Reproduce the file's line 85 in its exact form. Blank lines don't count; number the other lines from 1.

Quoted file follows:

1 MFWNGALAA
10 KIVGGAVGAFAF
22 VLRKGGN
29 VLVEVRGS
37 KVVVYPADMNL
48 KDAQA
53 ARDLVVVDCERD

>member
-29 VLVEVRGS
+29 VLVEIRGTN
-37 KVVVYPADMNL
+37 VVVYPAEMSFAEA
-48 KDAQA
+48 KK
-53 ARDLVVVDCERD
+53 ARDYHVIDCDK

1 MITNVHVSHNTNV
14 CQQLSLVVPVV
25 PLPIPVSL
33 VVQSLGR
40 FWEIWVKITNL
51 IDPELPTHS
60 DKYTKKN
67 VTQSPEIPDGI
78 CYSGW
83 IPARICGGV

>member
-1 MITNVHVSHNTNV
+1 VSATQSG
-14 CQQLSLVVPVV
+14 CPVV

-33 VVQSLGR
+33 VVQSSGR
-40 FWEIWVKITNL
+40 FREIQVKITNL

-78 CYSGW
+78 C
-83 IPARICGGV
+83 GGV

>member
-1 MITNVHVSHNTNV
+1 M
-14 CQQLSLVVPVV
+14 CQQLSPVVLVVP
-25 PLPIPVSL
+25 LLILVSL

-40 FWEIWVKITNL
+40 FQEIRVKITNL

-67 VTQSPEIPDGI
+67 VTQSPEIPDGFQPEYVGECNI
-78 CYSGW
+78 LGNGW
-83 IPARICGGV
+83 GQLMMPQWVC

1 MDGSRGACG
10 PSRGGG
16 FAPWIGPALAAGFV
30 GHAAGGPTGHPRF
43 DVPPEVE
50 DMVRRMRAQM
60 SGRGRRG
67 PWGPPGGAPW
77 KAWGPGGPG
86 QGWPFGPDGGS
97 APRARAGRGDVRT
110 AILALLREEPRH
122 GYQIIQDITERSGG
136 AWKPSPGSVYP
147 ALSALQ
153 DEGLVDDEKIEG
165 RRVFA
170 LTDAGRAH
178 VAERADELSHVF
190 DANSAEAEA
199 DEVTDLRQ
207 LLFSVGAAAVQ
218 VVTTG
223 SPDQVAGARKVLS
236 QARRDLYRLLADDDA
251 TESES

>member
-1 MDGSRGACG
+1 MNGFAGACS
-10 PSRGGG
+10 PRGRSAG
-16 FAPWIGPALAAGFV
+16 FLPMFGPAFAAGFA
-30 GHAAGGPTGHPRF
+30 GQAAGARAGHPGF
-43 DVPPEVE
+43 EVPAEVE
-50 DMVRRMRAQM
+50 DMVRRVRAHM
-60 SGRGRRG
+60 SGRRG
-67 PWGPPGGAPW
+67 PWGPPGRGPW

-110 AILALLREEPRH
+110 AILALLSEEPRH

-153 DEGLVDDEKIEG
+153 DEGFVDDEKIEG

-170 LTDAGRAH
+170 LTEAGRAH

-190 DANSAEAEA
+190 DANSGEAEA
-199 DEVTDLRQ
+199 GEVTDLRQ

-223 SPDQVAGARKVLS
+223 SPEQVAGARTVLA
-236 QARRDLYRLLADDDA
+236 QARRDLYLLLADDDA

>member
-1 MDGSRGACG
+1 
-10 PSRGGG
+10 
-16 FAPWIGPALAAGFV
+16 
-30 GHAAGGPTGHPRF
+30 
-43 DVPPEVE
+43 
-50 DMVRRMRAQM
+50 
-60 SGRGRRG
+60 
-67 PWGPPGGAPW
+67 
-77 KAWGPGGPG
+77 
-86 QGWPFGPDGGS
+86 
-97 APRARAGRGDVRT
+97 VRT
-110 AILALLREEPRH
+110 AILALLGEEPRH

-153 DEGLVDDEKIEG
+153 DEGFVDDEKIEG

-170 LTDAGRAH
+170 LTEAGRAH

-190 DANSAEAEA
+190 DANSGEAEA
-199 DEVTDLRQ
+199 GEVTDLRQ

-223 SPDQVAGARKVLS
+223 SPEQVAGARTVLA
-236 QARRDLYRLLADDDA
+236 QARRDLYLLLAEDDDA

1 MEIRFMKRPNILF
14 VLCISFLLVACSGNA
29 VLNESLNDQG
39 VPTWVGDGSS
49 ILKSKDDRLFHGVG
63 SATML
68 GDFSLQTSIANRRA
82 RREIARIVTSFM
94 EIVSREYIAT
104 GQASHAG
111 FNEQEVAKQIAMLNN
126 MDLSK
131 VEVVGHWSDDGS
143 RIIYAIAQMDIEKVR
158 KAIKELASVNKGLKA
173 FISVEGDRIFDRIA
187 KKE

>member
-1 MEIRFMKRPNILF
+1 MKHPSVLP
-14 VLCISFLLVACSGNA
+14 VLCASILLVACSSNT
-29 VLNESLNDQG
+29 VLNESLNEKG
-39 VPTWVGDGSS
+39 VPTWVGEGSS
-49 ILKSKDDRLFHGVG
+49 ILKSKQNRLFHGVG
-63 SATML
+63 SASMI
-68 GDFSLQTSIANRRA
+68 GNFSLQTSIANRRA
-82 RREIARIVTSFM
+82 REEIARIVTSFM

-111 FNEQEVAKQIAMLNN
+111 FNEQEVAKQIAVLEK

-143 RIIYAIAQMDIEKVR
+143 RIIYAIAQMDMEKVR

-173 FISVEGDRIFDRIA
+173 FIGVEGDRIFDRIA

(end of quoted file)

+10 PRGRSAG